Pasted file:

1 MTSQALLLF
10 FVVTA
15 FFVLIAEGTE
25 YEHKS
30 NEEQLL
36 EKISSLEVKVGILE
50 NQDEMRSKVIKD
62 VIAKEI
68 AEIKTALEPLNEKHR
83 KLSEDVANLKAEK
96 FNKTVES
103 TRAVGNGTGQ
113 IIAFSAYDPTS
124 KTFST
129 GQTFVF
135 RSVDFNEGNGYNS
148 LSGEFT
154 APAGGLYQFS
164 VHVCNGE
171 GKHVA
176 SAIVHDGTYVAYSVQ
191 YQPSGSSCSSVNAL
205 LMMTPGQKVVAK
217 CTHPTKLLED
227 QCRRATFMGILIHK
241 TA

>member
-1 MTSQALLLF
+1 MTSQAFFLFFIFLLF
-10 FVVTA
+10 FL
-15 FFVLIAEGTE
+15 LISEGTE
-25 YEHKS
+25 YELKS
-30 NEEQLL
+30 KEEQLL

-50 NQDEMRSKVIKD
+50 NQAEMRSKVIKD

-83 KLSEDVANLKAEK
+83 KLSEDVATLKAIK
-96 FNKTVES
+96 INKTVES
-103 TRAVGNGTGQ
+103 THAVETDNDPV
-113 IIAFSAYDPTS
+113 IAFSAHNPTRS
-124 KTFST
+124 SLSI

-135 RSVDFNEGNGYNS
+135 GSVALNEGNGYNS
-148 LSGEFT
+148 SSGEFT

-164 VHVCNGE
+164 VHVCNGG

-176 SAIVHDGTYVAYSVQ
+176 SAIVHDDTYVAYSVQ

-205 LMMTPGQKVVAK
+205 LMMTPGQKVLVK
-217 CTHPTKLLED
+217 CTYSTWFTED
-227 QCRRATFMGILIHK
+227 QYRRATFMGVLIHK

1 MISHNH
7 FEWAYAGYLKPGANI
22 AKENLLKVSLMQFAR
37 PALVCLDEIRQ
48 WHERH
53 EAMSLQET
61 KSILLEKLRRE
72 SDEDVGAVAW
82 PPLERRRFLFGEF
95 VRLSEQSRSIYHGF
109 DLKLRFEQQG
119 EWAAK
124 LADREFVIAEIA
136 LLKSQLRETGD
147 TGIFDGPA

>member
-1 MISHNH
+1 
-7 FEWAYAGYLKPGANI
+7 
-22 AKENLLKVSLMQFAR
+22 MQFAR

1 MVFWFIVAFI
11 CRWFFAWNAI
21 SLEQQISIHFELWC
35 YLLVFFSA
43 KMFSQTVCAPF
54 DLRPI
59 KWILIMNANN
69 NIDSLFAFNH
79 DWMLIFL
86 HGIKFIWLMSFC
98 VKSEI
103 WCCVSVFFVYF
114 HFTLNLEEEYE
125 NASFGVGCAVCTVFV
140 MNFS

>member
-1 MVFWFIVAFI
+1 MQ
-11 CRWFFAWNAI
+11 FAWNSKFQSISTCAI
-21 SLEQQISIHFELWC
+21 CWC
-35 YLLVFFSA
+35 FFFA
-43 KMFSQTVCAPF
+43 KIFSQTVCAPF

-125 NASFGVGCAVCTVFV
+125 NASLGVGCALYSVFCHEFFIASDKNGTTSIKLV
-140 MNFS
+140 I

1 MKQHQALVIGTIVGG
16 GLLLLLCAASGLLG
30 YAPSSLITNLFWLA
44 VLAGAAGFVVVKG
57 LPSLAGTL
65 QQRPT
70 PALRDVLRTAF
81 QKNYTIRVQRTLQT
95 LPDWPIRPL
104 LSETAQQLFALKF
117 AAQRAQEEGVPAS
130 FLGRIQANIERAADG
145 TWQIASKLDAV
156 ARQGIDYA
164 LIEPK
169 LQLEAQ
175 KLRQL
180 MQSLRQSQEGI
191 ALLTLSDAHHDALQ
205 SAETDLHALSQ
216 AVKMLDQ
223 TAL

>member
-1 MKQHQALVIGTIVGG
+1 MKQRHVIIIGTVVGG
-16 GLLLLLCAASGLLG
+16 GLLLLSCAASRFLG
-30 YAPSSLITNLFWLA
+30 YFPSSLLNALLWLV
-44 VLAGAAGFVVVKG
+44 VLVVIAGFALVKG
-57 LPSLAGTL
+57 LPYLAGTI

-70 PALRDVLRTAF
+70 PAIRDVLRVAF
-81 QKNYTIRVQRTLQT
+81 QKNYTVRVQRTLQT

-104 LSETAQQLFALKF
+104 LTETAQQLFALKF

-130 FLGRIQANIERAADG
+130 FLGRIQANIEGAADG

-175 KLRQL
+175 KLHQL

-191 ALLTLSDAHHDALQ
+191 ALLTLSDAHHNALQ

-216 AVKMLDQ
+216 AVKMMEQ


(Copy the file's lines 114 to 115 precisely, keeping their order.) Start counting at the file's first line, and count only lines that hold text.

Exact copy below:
-140 MNFS
+140 I